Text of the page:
November 13, 2023

Chairman Aguilar: It's going to take Democrats and Republicans to prevent a shutdown

NEW YORK – Today, House Democratic Caucus Chair Pete Aguilar joined MSNBC's Morning Joe with Mika Brzezinski, Jonathan Lemire, Elise Jordan, and Rev. Al Sharpton to discuss the looming government shutdown.

MIKA BRZEZINSKI: Speaker Mike Johnson is indicating that there is insufficient evidence at the moment to begin formal impeachment proceedings against President Biden. That's according to The Washington Post, citing people who attended a closed door meeting with House GOP moderates last week. Meanwhile, with just four days until a potential government shutdown, House Republicans unveiled their Stop Gap funding bill over the weekend to keep the government open. House Speaker Mike Johnson has asked for a two-step continuing resolution. What does that all mean? Joining us now, Chair of the House Democratic Caucus, Congressman Pete Aguilar of California. Are Republicans going to lead you guys out of a government shutdown? What is this two-step resolution?

CHAIRMAN AGUILAR: Well, it seems to us that two steps means two opportunities for them to shut down the government in the future. That kind of seems, that’s kind of their plan here. But we’re still trying to figure this out and where they want to go. But we have been very clear that we don’t want steep cuts in government funding and we don’t want to criminalize abortion care. And they have done all of those in their appropriations bills. I’m on the appropriations committee and that’s what they have done each and every time. So for them to step back, this is a new strategy because they’re continuing to fight themselves within that room on where they go and how they fund government.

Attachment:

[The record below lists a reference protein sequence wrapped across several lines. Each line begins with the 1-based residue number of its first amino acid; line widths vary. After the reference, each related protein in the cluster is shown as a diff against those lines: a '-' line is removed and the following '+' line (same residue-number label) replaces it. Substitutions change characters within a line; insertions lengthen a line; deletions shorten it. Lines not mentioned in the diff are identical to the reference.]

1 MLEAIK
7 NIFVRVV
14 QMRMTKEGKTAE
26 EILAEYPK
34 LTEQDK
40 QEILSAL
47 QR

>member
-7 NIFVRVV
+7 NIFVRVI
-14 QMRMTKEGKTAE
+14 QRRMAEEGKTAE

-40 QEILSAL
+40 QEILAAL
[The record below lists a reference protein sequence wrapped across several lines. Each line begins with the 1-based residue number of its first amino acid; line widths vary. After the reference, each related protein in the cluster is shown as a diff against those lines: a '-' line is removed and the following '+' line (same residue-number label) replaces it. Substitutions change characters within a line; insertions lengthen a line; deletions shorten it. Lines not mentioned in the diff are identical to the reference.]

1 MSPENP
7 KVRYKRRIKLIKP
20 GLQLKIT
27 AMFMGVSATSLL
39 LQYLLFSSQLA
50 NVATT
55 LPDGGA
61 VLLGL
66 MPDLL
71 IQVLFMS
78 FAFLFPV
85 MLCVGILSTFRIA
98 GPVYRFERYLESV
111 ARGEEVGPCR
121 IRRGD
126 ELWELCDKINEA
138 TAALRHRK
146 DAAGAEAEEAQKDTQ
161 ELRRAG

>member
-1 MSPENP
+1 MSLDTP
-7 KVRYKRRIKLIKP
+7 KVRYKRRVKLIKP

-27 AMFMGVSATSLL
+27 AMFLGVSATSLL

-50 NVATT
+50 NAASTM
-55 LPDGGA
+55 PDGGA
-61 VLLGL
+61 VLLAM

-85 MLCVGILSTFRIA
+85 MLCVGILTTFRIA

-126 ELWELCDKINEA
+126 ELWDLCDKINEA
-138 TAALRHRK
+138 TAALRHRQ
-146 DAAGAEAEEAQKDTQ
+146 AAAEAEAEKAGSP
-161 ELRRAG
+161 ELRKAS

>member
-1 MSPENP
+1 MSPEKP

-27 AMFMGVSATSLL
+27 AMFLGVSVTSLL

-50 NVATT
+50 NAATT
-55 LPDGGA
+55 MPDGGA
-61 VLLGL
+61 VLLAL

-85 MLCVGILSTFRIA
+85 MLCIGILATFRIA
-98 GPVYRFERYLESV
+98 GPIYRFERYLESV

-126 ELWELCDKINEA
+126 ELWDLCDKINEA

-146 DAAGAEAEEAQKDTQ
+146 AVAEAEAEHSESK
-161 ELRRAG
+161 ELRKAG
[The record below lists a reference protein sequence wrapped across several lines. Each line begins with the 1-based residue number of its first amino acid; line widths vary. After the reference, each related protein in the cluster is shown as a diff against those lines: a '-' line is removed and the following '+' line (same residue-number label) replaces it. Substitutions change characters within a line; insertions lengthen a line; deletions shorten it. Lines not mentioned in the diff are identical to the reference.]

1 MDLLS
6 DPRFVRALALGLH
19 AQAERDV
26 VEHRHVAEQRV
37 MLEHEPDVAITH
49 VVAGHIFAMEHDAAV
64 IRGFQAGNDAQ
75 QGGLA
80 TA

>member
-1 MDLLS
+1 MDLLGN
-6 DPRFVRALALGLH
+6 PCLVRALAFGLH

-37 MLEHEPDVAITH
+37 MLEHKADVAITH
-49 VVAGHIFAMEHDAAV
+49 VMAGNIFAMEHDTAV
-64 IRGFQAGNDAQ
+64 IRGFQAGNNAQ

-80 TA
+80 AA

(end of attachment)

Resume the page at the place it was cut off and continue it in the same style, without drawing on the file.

MIKA BRZEZINSKI: Can you see a way forward with especially Mike Johnson as the Speaker of the House? Is there a way to negotiate and avoid a shutdown?

CHAIRMAN AGUILAR: Well, we hope so and we know that it’s going to take both parties. We know it’s going to be Democrats and Republicans who are going to avert a shutdown. That’s always been the case. That was the case weeks ago before Republicans got rid of the last Speaker. By the way, one of those things, one of the cardinal sins that the far right had said, the extreme right had said was that he passed a continuing resolution with Democratic votes. It's always going to take Democratic votes to fund government, the sooner that our Republican colleagues work with us on these issues, the better off we'll all be. It takes them a little while to get there though.

JONATHAN LEMIRE: Sorry to be shifting topics slightly, the new speaker said in recent days behind closed doors to GOP moderates, whatever that actually means, that he doesn't think there's sufficient evidence right now to really proceed with the impeachment inquiry into President Biden. At the same time, we saw Congressman Comer put out subpoenas for the President's brother, for the president's son, to testify in the next couple of weeks. What do you make of this? And do we think the Speaker actually is trying to be clever here by punting the Impeachment Inquiry deeper into an election year?

CHAIRMAN AGUILAR: I think he's I think he's just trying to appease the Donald Trump wing of the party. I think that's exactly what they're doing. So they're going to continue this on. But he said the quiet part out loud, right. He said the quiet part out loud by saying that it's because of the President's poll ratings that we don't need to continue. You know, for them, this has always been the case. This has always been the case about impeachment in general, it's about weakening your political opponents. It's not about evidence. It's not about seeking the truth or what's good for democracy or governing. This is about your political opponents. And so he just said that part.